Interview with Portugal’s Dead Procession


There is nothing in the horizon…

On 1 March, Portugal’s Dead Procession released Rituais e Mantras do Medo (“Rituals and Mantras of Fear” to us lesser mortals). Hypnotic, haunting and chillingly commanding, the dark shadow of black metal looms large across its ritualistic depths and is an album well worth seeking out. Here, a voice that we assume emanates from a human form gives MR’s Jason Guest an insight into the album, the band’s philosophy, what music and its creation means to the band and why preparation is necessary for the audience…

Thank you very much for taking time out for this interview and congratulations on Rituais e Mantras do Medo (reviewed here). What was it that you wanted to achieve with this album?

This album was essentially made to crystalize what happened and what was felt during the recordings. These tracks will remain a puzzle for most listeners, but they transport everyone involved to an intense mind set.

How did you approach composition for Rituais…? Did you have an idea of how you wanted the album to sound, or did each of the tracks and the whole thing take shape as it was being developed?

Early DP demos were instinctive ambient/drone recordings without a prior composition concern. This album was completely premeditated both in structures, melodies and lyrics… I had a clear vision of what I wanted to achieve.

The album title translates as “Rituals and Mantras of Fear”. Why fear? Is it something that must be confronted, integrated, accepted?

Fear is one of the most intense feelings one can have. They reach our deepest abysses and pierce us from within, the same way these songs make me feel.

Dead Procession – Rituais e Mantras do MedoYou’re working with Labyrinth Productions, a sub-label of Altare Productions for the release of the album. Why choose to work with this label? Do you plan to stay with them for future releases?

DP unconventional and almost hardly-commercial music is a challenge to any label. Altare is deeply connected to the Portuguese underground, in a way that being released by Labyrinth/Altare is far from dealing with a record label in the traditional/usual sense. Future DP releases will certainly be handled by Labyrinth.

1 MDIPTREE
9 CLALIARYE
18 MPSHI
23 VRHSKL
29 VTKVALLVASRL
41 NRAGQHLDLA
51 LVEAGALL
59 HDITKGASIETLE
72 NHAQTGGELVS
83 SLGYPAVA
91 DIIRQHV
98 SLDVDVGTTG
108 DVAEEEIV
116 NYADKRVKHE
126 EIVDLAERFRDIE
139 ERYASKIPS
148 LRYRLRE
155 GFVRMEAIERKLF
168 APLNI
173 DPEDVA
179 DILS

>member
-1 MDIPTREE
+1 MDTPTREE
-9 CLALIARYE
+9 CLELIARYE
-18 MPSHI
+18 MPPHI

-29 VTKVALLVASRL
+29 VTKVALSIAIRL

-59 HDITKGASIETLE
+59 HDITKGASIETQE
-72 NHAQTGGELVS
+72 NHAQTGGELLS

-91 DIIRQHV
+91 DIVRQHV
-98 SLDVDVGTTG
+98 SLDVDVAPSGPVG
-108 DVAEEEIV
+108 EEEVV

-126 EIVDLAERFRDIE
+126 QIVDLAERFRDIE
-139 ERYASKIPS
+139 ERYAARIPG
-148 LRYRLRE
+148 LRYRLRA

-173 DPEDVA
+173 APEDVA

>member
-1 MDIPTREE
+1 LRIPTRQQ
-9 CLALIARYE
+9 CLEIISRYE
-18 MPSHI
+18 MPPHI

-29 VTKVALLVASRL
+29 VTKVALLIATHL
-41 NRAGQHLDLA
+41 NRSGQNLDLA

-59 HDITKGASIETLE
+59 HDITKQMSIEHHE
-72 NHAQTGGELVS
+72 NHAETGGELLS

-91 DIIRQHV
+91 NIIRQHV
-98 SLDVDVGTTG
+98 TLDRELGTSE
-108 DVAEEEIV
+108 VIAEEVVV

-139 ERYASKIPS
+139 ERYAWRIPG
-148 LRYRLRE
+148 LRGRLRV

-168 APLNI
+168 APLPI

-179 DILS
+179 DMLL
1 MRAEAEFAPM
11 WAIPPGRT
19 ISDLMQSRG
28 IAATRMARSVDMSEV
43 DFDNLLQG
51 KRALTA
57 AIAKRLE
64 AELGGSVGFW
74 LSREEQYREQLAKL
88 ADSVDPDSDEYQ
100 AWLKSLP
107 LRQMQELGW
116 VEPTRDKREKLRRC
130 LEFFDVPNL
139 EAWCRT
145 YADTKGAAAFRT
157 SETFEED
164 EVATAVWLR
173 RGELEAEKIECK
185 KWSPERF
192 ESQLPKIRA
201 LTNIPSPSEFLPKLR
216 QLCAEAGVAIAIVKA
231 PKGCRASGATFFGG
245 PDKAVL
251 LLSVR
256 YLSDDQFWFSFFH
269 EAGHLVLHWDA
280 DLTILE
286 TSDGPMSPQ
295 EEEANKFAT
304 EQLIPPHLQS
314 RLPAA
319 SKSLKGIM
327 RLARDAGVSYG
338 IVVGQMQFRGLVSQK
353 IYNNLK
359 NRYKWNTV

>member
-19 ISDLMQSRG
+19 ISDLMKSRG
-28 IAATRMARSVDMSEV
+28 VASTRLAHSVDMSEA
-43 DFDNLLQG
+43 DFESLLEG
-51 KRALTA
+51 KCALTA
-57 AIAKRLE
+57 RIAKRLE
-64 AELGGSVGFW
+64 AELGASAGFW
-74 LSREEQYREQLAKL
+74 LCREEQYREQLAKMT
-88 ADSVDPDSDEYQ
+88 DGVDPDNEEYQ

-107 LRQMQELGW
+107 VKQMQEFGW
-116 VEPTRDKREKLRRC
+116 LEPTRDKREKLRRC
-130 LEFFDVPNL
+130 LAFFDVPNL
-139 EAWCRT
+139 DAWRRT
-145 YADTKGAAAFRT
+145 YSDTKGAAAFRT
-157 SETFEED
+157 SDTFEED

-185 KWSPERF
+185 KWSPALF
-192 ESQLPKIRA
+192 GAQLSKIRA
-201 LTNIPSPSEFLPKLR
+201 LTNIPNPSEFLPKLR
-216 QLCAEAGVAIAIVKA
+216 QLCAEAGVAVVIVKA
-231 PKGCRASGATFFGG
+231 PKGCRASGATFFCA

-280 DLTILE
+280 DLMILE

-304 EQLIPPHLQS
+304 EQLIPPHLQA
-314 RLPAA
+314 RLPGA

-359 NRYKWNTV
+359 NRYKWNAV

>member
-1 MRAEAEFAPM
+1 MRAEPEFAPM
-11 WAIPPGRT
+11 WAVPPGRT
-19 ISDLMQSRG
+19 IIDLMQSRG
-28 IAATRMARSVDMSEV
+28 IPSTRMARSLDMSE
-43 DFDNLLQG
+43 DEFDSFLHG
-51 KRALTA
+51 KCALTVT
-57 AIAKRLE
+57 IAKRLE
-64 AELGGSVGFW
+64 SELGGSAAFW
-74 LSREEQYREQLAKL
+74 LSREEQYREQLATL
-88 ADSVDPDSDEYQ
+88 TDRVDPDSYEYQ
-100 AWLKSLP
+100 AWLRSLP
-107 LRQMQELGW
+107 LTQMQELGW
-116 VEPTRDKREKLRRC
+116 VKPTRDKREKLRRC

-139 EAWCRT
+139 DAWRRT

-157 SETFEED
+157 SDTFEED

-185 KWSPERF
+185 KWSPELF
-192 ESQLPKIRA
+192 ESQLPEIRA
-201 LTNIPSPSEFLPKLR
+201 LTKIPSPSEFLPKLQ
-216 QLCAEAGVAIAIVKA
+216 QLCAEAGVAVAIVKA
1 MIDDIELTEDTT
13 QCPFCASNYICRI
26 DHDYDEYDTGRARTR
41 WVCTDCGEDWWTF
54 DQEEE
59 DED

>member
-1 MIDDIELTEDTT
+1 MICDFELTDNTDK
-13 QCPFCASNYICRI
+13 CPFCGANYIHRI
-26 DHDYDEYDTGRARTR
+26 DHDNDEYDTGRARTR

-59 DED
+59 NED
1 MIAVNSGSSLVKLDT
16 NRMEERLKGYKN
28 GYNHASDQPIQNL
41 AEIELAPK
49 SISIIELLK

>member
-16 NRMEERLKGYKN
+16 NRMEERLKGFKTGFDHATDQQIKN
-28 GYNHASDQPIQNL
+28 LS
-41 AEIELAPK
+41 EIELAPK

What does the act of making music mean to Dead Procession? What, if anything, are you searching for when making music for Dead Procession?

In such ritual music, there isn’t a priority, a beginning or an end. Music is part of the ritual; the ritual is part of the music. I am part of the ritual; the ritual is part of me. The music is part of me; I am part of the music…

The ritual is a way to achieve a certain state of mind and spirit. This particular state of consciousness is the purpose. Recorded music is just a memorial of that particular moment, of that mental state.

Is there a philosophy or an ideology behind Dead Procession? Can you tell us about it, how it originated, what influenced it and how it has evolved?

DP music is connected to the after death and its mysteries. This is a subject that needs to remain veiled.

Music is a very powerful medium for conveying messages, secular and spiritual. Do you think that music is itself imbued with a power to provide an avenue into these unknown and underexplored aspects of existence?

The power of human mind has no boundaries but some people are more inclined to channel the essence of those messages, more than others. Music is indeed a medium, not as strong as a physical location or some objects, but still an effective medium.

Dead Procession’s first release was in 2009. How has the band evolved since that time?
Why did you choose to introduce vocals to the Dead Procession palette?

The sound evolved from a sort of mindscape music (the demos) to a sort of real action music (the album) with the split track working as a link between both kinds. Let’s say the urge to start something more complex started to grow stronger with time. Vocals, drums and guitars were added according with the music needs.

The band’s first three releases were each limited to 33 on cassette. Why this number and why this format?

The first demos were mostly handled to close contacts/distributors and were quite limited because, as I already mentioned, this is not a very commercial sort of music. I believe audio cassette is the primordial format for demonstration recordings, so I couldn’t do it differently.

Any plans to release them perhaps as a compilation?

That might happen if we feel it’s right.

You also released a split 7” with Black Cilice in 2013. Why choose to work with Black Cilice?

Concept of both projects is very close, so, despite the musical differences, the split EP works as one homogeneous piece of music.

Do Dead Procession have any plans for live shows?

They might happen, but there is nothing in the horizon.

What would be the ideal setting for a Dead Procession performance?

Stage and specially audience must be 100% prepared for DP. If not, a public DP performance will be pointless.

What does the future hold for Dead Procession? Is there more material in the works?

Dead Procession will remain active in the shadows. New material will be recorded during this year.

Thanks again for taking time out for this interview. Do you have any closing words for our readers?

Thanks for your interest. The cassette version of Rituais e Mantras do Medo is available from

Labyrinth Productions present the album on cassette tape, with a special edition to be released in oversized box and slipcase.

Dead Procession 1